The story begins with the mention of three deaths – accident, suicide and murder – providing the basis for the most elementary mystery for the reader. Which death is which? But this is no traditional whodunnit or puzzle mystery. There is so much more that awaits the patient reader.

The most fascinating aspect of the story is how Krueger deals with a variety of societal outcasts. Jake stutters and has a very difficult time making himself understood when he gets anxious. Then there is Lise, sister of reclusive musician and piano tutor Emil Brandt, who is described by the locals as a crazy woman but is more compassionately described by the adult voice of Frank as "someone who must have been autistic though we were not as familiar with that disorder as we are now." There is an almost supernatural bond that exists between Lise and Jake. She will not allow anyone to touch her or speak to her but Jake. And this eleven year old boy, wise beyond his years (at times making him a bit too much to take), is the only person in town who can calm her down when she explodes in one of her frightening tantrums.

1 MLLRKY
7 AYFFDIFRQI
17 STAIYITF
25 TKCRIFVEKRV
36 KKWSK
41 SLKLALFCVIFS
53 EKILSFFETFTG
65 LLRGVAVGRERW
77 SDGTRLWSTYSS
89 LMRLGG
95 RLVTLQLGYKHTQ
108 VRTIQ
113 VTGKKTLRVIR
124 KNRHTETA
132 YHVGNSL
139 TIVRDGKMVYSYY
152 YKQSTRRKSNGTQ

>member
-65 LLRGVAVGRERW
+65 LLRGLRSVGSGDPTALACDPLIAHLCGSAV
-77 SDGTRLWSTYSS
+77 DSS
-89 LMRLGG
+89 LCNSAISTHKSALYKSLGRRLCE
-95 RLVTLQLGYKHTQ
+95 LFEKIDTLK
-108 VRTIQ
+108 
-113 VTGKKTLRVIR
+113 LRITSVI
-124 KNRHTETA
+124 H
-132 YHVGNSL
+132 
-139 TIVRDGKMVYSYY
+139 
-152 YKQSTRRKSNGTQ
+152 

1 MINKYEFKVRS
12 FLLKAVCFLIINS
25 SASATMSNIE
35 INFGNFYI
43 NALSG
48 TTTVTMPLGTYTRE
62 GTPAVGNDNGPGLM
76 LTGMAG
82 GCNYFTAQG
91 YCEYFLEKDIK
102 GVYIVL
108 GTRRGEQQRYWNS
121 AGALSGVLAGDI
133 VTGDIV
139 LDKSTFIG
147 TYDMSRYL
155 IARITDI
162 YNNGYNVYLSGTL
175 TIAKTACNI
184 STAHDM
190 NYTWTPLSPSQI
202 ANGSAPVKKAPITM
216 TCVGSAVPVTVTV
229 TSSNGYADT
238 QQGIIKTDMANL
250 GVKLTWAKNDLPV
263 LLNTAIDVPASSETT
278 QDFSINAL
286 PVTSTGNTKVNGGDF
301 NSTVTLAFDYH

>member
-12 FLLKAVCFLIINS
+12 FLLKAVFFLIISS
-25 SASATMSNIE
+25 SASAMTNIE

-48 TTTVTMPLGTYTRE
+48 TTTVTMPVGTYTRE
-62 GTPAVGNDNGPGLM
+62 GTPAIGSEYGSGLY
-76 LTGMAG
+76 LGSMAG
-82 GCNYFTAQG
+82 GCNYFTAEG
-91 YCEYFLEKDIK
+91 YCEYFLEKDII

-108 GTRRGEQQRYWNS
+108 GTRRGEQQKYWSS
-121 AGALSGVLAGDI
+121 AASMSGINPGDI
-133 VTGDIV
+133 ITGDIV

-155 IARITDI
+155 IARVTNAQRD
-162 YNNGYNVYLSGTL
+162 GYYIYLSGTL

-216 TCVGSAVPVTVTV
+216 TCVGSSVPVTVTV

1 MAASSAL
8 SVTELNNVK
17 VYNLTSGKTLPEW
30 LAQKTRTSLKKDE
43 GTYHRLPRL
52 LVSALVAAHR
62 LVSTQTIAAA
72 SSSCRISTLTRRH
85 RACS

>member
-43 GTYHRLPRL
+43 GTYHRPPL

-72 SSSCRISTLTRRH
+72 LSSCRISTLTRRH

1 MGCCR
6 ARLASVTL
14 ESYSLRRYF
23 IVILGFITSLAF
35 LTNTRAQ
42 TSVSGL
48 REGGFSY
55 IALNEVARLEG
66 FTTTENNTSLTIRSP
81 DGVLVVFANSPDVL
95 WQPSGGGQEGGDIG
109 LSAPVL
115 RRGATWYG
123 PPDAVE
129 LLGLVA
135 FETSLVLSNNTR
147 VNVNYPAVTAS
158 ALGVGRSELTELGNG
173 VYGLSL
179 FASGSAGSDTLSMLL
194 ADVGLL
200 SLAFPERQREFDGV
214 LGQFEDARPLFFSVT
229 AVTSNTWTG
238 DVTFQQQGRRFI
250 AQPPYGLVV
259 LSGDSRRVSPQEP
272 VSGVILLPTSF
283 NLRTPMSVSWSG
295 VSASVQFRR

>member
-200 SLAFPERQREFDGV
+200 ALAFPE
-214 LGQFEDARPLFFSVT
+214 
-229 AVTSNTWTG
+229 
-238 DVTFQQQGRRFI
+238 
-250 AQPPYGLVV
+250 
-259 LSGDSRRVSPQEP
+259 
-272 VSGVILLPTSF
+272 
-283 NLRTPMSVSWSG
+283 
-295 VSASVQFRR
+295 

And there is Warren Redstone, a member of the Dakota tribe. During the murder investigation Redstone becomes the prime suspect. Frank and Jake have previously met the man under a bridge which serves as the focal point for all the violent deaths. They had a disturbing encounter with him there and Frank's imagination gets the better of him when he sees the man put his hand ever so briefly on Jake's leg. When they have their second encounter with him, with police in hot pursuit of all three, Frank will surprise himself by letting Redstone escape. That action will plague Frank's conscience for the remainder of the book. Whether or not it turned out to be the best decision he could have made I leave for the reader to discover.

Ordinary Grace takes its title from a brief episode towards the end of the book in which Mrs. Drum asks her husband "For God's sake, Nathan, can't you, just this once, offer an ordinary grace" before a meal is eaten at a funeral reception. Remarkably, a few minutes later a small miracle takes place in the presence of the entire congregation. It is both poignant and predictable and yet altogether satisfying. There are other examples of miracles throughout the book prior to this scene, some barely noticeable others astonishing in their magnitude. All of them serve as Krueger's belief that somewhere within all of us is an ordinary grace that can lead to unexpected, sometimes wondrous, events.